Farewell payday lenders, welcome loan sharks?
This morning, the screw that is being slowly tightened on the payday loan industry was given another couple of swift turns.
The Competition and Markets Authority, the regulator that took over from the Office of Fair Trading and the Competition Commission, has announced proposals to force payday loan companies to be more transparent about how they charge for short term credit.
It is demanding comparison websites so that people can compare rates and a mechanism that will tell recipients of loans exactly how much they are repaying - interest and other charges included.
It also wants to see a crackdown on the murky world of "lead generators" - intermediaries that sell details of customers wanting a loan to the payday companies.
Customers might believe these lead generators are shopping around for the best deal, when in fact they are often selling to the loan operator who will pay them the highest fee.
The CMA's proposals, which will now be consulted on, are a sensible way to improve competition and transparency in the market. Letting the sun shine in is often the best disinfectant.
They are also part of a trend towards cleaning up the payday loan market, which has grown up largely unregulated since the 1990s Cheque Act allowed people without a bank account to cash cheques for an upfront payment.
The Financial Conduct Authority took over the regulation of the sector last April.
It has already obliged Wonga, the largest operator with a third of the market, to change its lending criteria and write off the debts of 330,000 customers who were offered money on inappropriate terms.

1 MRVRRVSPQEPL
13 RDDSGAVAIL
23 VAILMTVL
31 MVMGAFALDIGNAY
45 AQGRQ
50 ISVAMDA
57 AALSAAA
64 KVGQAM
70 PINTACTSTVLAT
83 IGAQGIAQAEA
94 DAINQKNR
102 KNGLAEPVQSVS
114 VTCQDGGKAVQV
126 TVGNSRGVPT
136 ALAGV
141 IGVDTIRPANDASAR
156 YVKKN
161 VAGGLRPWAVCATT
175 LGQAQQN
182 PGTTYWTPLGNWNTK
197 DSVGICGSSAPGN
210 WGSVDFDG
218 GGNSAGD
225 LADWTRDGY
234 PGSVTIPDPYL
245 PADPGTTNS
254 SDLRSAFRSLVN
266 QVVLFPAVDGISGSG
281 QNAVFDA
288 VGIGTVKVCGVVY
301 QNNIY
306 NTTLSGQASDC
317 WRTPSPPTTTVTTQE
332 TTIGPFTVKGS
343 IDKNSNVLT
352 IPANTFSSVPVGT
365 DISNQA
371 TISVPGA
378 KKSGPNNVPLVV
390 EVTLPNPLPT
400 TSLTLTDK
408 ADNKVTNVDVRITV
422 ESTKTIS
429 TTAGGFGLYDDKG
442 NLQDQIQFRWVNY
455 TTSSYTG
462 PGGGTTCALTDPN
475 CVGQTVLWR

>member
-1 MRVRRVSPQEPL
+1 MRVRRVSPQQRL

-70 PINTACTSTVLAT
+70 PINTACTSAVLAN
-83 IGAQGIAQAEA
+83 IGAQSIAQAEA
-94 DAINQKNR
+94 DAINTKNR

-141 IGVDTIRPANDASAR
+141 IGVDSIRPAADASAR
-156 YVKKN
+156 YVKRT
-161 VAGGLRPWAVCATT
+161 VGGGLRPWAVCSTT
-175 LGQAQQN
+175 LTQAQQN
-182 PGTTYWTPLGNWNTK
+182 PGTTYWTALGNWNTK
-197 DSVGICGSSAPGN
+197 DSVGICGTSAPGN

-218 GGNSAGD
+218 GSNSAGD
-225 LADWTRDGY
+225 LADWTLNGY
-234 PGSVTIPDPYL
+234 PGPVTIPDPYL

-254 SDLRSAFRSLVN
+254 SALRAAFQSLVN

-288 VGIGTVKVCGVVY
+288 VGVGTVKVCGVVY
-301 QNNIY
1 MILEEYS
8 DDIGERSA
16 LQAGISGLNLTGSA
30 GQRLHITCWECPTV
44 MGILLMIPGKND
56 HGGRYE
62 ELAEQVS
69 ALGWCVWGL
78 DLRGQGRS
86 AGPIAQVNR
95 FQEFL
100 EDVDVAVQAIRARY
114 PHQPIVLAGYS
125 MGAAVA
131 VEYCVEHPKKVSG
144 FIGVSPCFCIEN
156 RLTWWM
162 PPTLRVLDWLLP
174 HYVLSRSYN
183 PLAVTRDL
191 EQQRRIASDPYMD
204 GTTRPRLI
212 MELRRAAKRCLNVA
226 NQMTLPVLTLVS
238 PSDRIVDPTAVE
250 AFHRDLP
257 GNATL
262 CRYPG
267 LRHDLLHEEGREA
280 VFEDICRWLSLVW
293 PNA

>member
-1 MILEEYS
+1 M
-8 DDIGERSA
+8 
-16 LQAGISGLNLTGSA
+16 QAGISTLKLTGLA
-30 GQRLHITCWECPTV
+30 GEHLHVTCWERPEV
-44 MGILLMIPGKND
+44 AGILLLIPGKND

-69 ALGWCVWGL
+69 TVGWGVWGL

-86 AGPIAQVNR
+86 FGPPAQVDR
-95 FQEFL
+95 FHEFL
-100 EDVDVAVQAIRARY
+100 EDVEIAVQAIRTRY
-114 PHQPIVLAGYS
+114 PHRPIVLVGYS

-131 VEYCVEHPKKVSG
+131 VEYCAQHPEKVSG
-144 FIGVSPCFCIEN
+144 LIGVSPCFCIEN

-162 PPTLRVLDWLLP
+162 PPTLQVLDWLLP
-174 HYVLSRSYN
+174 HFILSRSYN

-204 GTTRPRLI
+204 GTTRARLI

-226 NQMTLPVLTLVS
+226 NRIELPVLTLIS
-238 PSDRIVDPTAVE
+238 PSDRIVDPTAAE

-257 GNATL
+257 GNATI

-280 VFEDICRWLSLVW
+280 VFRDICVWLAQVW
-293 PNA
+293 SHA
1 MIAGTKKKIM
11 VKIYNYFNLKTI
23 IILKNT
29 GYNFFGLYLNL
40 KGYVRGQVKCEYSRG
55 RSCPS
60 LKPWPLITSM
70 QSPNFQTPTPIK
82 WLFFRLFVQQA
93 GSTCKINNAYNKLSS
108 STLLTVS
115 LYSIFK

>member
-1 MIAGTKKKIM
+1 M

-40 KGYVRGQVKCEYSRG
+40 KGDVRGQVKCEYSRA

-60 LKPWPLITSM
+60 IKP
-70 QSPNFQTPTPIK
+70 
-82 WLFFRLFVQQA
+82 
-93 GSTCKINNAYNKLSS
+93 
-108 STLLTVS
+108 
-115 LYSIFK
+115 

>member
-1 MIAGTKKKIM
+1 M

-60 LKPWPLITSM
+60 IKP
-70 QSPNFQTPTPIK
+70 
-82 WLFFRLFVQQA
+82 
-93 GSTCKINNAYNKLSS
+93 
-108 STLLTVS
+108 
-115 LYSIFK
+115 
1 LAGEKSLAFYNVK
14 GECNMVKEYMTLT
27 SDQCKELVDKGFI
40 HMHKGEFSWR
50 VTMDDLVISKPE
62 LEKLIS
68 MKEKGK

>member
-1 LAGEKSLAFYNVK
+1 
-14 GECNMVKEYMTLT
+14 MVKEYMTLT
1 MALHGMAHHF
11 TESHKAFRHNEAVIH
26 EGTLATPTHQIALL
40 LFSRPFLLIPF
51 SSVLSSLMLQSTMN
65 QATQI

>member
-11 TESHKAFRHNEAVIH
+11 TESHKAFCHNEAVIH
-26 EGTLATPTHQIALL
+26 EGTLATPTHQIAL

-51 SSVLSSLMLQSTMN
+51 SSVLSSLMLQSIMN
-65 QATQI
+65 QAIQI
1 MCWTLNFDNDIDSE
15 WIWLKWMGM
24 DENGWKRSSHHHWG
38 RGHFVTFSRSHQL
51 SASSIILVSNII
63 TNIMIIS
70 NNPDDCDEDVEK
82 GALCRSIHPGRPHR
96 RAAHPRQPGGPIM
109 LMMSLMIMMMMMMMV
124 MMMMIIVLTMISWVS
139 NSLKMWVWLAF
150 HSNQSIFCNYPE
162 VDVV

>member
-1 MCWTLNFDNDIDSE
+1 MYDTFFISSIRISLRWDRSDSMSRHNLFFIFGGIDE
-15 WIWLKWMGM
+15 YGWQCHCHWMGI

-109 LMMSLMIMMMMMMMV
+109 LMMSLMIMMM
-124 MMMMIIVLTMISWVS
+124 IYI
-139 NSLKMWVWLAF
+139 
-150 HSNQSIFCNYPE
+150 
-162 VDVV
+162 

Wonga's profits have collapsed as the regulators have taken action and the FCA has said it is likely that more than 90% of the sector will close down when its next move - a cap on interest rates and amounts repaid for loans - comes into force.
That would leave about four operators.
Controls on payday loan companies will be welcomed by many of course. But it is also worth considering the unintended consequences.
Many payday loan customers are quite able to deal with short term credit, using them as an alternative to the eye-watering charges linked to unauthorised overdrafts from a bank.
The problem was the payday loan companies made a significant chunk of their money lending to people who could ill afford it, and then were trapped in a situation where debts were rolled up month after month.
The interest rates and charges on the loans then hit stratospheric levels.
But for those without bank accounts and who find - month to month - they are struggling to make their budgets stretch, there will need to be an alternative if the payday sector becomes largely indistinguishable from the mainstream banking market.
Credit unions will have to look at how they are supporting this significant group of people - a financial underclass too often ignored and often unbanked.
The number of loans being offered by the payday loan sector is falling dramatically - by more than half according to the Consumer Finance Association.
But has demand fallen as rapidly? I doubt it.
And unmet demand can lead in one very unpleasant direction for people who might be desperate. The return of the loan shark.